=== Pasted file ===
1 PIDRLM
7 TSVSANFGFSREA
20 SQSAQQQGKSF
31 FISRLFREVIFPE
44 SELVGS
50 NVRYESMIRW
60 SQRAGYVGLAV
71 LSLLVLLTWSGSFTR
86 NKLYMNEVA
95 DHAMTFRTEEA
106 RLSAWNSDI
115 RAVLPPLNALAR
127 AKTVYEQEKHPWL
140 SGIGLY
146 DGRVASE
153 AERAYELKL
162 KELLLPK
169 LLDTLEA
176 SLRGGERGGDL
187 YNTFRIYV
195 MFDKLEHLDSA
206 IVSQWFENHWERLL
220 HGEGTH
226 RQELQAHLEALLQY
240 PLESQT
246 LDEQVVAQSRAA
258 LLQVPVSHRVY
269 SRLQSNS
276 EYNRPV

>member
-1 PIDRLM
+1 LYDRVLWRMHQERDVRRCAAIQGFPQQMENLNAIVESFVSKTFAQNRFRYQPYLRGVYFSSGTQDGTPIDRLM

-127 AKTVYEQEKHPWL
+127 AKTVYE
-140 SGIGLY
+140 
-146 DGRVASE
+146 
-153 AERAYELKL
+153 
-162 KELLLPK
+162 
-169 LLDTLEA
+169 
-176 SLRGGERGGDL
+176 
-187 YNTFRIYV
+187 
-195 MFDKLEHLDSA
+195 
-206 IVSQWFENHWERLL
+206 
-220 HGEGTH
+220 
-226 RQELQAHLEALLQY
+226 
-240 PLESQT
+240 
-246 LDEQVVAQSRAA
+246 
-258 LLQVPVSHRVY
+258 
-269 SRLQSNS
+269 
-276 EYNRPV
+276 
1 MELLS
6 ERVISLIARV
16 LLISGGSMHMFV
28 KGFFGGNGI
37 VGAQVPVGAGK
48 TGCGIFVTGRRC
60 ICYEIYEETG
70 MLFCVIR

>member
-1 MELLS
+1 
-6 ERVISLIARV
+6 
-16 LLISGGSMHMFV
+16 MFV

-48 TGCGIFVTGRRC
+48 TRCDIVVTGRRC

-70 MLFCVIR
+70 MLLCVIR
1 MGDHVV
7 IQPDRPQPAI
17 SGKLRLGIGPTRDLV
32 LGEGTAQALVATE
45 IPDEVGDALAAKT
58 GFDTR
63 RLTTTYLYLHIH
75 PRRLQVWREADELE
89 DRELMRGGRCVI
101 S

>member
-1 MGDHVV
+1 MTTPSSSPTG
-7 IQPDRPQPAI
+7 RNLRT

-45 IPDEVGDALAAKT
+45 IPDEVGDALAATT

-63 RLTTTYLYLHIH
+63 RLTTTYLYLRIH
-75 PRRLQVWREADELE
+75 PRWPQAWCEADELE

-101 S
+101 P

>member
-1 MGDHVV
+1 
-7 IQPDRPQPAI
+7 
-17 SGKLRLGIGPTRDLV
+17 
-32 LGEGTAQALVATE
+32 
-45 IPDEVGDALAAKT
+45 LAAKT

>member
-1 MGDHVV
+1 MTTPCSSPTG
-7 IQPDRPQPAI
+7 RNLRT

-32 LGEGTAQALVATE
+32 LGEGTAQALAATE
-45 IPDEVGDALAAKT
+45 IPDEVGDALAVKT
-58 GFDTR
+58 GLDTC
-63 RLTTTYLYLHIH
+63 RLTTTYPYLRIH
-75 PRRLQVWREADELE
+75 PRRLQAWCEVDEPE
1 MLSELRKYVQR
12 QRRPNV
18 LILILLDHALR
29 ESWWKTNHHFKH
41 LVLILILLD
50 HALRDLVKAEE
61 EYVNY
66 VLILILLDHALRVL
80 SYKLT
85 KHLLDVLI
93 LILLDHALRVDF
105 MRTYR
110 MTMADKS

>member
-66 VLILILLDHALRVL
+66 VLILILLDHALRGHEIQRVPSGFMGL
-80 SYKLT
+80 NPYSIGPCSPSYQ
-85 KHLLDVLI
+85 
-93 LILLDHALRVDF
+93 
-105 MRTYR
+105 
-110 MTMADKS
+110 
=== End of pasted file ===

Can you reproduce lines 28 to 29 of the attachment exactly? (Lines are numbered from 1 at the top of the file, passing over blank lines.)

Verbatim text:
269 SRLQSNS
276 EYNRPV